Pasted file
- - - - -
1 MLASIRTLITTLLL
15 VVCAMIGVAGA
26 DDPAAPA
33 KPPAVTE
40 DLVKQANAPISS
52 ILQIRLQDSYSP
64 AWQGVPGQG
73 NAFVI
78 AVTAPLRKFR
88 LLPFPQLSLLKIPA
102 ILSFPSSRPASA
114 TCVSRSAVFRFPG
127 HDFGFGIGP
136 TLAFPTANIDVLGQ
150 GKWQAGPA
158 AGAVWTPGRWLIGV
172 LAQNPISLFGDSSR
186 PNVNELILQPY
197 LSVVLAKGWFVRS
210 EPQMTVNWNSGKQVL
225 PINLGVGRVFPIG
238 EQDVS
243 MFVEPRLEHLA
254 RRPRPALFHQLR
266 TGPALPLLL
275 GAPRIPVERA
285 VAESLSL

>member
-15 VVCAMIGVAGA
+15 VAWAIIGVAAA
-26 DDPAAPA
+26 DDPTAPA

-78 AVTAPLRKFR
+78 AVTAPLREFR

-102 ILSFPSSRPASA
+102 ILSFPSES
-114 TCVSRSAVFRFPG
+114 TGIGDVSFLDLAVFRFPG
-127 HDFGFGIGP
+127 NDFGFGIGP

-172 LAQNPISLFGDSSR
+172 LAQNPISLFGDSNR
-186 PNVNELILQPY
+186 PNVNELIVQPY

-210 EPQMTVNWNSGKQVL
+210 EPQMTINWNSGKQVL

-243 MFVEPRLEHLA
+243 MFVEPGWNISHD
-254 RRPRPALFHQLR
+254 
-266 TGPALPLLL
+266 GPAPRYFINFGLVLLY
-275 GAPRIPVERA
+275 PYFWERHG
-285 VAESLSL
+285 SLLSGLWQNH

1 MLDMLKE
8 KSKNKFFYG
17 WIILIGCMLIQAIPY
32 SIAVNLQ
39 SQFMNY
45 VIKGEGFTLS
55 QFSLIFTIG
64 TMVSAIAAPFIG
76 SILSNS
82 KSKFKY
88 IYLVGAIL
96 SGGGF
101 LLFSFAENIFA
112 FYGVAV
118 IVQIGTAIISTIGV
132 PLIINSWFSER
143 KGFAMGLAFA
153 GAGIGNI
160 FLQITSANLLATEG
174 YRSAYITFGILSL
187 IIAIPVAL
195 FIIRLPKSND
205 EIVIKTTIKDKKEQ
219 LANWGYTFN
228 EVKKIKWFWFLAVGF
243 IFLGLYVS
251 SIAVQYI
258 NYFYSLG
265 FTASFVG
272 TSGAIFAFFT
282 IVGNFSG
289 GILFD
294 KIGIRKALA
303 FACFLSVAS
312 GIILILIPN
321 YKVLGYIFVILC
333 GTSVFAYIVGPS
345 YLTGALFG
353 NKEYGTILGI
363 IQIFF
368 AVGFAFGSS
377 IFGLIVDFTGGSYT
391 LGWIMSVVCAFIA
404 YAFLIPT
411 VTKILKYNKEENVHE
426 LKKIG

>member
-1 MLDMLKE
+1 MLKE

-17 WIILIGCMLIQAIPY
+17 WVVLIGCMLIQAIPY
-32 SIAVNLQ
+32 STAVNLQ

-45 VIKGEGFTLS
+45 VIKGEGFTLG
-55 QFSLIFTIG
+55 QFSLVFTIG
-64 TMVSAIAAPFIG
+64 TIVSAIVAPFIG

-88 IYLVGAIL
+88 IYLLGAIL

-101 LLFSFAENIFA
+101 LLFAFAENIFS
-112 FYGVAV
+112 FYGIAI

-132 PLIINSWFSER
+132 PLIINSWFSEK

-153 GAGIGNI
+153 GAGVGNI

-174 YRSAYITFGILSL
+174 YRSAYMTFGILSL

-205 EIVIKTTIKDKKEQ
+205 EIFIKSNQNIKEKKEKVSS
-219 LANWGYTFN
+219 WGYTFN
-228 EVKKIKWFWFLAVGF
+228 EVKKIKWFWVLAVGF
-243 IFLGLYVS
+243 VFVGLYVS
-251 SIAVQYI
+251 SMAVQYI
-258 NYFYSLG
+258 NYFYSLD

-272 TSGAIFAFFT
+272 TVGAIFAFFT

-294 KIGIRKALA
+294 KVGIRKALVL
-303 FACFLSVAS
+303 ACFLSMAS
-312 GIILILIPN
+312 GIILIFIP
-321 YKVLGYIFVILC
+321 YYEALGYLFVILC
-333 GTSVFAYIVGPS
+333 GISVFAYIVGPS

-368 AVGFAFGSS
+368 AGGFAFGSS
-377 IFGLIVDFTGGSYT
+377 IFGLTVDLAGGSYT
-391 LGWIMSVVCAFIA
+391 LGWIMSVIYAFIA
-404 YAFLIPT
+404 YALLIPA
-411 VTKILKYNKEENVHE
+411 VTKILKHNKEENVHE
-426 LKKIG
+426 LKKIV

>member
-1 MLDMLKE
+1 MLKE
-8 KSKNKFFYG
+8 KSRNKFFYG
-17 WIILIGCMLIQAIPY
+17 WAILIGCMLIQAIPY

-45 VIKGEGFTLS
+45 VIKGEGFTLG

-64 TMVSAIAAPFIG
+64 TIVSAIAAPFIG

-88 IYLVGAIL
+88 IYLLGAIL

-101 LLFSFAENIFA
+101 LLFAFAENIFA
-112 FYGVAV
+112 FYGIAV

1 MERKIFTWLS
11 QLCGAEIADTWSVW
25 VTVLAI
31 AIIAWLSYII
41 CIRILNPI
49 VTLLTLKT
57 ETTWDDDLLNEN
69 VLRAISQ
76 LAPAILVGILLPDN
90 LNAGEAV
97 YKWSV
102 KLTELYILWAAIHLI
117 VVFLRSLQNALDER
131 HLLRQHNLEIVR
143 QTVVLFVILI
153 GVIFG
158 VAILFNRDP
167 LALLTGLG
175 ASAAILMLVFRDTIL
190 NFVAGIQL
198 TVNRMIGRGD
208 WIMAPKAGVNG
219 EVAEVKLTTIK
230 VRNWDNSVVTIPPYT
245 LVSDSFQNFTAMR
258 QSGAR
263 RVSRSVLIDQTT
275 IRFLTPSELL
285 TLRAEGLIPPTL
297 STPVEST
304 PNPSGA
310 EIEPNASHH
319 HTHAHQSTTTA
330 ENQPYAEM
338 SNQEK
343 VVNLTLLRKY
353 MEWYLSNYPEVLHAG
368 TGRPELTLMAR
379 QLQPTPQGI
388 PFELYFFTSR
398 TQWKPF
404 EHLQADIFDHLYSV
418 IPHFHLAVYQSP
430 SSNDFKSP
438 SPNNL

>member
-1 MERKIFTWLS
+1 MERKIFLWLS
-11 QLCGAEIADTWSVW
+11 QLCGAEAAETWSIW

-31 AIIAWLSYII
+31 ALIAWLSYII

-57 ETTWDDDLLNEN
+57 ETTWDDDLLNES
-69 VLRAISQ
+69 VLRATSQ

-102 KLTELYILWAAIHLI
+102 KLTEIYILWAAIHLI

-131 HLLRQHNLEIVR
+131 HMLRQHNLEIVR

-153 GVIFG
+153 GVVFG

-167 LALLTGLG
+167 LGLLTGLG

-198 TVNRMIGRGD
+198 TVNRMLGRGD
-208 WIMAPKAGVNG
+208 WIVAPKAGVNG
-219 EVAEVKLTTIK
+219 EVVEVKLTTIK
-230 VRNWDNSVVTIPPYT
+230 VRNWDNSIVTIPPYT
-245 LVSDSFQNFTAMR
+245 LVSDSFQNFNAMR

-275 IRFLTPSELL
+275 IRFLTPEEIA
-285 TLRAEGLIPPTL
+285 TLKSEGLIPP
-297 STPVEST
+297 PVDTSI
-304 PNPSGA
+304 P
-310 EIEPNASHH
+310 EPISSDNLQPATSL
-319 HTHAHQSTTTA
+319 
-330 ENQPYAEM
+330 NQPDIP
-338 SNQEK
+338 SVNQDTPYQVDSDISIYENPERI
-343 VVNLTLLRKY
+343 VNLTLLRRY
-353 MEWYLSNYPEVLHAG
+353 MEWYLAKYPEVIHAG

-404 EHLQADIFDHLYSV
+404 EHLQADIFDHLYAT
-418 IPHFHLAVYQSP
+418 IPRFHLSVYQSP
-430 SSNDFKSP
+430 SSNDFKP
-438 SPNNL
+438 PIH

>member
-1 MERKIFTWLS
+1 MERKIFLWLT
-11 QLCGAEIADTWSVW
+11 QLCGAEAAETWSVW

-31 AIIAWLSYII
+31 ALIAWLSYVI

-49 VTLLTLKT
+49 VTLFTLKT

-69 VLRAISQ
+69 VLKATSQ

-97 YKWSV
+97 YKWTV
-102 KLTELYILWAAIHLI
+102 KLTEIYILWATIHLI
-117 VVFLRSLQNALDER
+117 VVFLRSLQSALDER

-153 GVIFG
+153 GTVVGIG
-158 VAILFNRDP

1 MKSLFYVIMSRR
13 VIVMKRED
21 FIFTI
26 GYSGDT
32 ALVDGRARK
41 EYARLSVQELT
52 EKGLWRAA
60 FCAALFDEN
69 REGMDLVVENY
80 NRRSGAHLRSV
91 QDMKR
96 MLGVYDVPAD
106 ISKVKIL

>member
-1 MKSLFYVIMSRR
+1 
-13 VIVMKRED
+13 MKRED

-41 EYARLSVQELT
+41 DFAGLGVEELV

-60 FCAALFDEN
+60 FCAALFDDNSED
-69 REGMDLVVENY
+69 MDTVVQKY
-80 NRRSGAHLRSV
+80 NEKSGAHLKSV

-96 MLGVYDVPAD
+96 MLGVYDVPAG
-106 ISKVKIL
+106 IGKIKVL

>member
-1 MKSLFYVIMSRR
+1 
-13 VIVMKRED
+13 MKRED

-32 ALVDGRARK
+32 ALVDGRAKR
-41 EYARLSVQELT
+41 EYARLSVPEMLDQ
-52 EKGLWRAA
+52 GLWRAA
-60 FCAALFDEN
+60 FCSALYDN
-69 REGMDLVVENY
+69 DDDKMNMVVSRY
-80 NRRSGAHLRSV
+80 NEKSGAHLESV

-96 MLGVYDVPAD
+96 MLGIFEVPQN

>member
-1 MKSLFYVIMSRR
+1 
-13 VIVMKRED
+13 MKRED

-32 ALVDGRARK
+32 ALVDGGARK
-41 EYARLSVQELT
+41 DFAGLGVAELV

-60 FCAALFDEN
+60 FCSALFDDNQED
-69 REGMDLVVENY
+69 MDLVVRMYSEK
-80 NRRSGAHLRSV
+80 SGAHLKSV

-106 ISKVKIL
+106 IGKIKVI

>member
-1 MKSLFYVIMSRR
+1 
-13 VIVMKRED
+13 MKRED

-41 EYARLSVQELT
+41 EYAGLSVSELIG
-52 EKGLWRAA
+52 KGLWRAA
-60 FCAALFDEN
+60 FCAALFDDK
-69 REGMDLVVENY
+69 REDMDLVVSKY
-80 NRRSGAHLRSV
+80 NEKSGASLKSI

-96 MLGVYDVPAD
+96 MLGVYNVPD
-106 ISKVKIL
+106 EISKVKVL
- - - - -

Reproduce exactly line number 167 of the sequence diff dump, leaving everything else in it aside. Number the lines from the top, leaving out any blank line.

-8 KSKNKFFYG